Activities of art and play

Vice Chairman of Japan Student Orienteering Federation:
Katsunori Yamakawa
Artists, Educator, Tochigi future ambassador: 
Yasuyo Tanaka

Sophia: 
Youth Leader Development · Child-rearing and lifelong learning support


The event started in light rain. However, the children were very energetic. I could see how much they were looking forward to this day. There was activity to decorate by planting flowers in their town. My mother participated as a volunteer and also enjoyed planting flowers with the children. I participated in orientation with children who ran cheerfully while I was thinking about my childhood.

Yaita City is suffering from radiation damage because of the Fukushima nuclear disaster. This high radioactivity area was partly decontaminated and the strength of radioactivity has decreased. It has been six years since the disaster. After seeing the smiling faces of parents and children, I reminded our audience that we shouldn't forget the lessons learned from the Fukushima disaster.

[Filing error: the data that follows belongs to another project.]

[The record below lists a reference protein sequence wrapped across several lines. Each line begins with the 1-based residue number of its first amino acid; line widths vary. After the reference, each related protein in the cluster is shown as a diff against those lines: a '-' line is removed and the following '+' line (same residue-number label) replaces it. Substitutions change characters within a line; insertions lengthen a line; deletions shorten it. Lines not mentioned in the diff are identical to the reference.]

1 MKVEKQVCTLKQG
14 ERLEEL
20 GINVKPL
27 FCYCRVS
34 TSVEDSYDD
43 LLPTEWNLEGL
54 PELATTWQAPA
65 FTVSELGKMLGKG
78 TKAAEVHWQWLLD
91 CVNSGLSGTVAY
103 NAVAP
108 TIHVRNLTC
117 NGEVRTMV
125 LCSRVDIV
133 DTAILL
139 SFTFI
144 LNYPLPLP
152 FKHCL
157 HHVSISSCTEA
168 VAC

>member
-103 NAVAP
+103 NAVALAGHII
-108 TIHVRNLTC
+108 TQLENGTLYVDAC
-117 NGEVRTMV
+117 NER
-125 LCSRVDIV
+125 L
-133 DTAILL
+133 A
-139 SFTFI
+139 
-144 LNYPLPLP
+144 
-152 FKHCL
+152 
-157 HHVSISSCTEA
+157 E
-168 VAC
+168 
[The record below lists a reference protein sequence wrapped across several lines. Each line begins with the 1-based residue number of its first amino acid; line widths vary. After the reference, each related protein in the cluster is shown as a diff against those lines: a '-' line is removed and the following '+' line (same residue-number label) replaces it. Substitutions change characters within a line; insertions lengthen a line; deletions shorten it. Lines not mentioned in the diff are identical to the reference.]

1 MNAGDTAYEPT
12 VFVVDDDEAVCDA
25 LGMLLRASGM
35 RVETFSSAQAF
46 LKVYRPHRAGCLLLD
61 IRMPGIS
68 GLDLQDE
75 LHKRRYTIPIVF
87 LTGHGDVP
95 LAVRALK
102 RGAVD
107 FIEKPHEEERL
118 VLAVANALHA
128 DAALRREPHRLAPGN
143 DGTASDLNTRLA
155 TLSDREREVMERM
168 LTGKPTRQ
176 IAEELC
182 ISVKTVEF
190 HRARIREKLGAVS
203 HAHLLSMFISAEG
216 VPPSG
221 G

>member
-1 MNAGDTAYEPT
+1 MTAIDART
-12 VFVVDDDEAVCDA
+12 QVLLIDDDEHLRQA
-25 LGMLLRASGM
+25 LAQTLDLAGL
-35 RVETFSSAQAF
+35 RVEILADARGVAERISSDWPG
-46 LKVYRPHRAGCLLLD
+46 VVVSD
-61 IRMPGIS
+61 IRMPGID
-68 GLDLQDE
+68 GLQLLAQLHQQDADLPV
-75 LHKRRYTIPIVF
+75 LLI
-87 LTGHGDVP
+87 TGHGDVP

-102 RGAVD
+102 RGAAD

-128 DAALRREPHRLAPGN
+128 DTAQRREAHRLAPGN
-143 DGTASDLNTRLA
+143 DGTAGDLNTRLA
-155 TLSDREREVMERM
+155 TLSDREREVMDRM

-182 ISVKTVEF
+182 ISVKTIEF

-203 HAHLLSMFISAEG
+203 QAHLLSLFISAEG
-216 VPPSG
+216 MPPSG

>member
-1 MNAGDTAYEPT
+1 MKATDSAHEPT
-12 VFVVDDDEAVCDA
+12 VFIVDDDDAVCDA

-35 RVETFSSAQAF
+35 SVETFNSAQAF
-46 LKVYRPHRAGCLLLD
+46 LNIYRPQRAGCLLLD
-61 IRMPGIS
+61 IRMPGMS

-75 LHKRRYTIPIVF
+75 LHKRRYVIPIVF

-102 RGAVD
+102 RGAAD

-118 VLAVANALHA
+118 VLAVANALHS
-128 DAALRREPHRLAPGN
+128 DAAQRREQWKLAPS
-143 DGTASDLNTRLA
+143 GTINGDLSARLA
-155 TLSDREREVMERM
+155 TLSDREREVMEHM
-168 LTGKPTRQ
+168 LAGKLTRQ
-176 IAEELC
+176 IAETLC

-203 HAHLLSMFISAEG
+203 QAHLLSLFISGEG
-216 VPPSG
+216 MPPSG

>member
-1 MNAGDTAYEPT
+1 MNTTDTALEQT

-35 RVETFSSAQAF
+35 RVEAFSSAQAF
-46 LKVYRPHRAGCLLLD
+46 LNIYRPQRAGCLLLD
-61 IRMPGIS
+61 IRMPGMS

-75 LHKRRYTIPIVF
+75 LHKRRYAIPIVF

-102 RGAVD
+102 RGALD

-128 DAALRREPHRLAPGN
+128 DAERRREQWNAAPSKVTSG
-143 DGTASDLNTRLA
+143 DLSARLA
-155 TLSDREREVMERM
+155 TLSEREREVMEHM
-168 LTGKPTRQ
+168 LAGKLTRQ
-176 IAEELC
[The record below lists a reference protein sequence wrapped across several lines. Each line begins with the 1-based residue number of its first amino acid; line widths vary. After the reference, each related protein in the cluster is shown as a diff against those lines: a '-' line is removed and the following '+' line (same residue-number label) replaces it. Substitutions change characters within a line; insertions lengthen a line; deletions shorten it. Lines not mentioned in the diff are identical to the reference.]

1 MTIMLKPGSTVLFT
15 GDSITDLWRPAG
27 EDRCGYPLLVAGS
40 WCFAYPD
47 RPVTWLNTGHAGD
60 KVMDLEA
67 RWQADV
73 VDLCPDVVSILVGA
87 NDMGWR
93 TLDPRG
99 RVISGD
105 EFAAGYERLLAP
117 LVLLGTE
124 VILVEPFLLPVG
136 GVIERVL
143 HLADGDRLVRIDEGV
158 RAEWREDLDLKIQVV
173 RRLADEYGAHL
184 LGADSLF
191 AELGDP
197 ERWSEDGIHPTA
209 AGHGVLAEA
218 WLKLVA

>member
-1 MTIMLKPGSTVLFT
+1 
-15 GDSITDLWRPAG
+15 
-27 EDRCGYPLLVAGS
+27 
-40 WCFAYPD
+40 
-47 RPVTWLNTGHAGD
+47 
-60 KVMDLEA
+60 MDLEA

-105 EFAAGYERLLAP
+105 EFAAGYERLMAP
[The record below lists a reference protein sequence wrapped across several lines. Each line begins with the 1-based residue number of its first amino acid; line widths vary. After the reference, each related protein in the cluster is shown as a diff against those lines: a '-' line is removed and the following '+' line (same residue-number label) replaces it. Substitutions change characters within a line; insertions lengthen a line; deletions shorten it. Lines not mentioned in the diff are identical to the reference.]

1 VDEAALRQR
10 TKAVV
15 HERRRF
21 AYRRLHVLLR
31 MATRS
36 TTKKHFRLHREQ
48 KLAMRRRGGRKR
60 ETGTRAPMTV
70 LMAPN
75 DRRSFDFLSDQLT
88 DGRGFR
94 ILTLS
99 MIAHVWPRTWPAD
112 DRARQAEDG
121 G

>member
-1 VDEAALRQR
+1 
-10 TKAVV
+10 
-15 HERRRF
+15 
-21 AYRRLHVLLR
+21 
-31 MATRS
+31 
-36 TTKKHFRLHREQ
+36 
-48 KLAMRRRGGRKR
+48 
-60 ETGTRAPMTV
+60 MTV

Kids ECO art program  "small me and big you"
Information egg
from what I tell, to what everyone tells,
Friday, November 3rd, and Saturday, November 4th, 2017 10:00 - 12:00
Earth Plaza, Kanagawa

Host organization ”hinatabocco” 
2017 Children's Dream Fund Grant 


This workshop led to creating information eggs. Participants collected articles on ecological and environmental issues and then collaged them onto the paper mache eggs. On the theme of recycling paper, children and parents made spherical shapes with paper mache by using newspaper. We made round books in the form of information eggs which can be read in any direction. Mothers and children who are highly aware of society and education gathered. During the time, one of the members read a picture book on protecting the environment that each individual can do.I had a powerpoint presentation about my work. We display our work together. Everyone's ideas came out, one after another, and it was a very fun collaboration.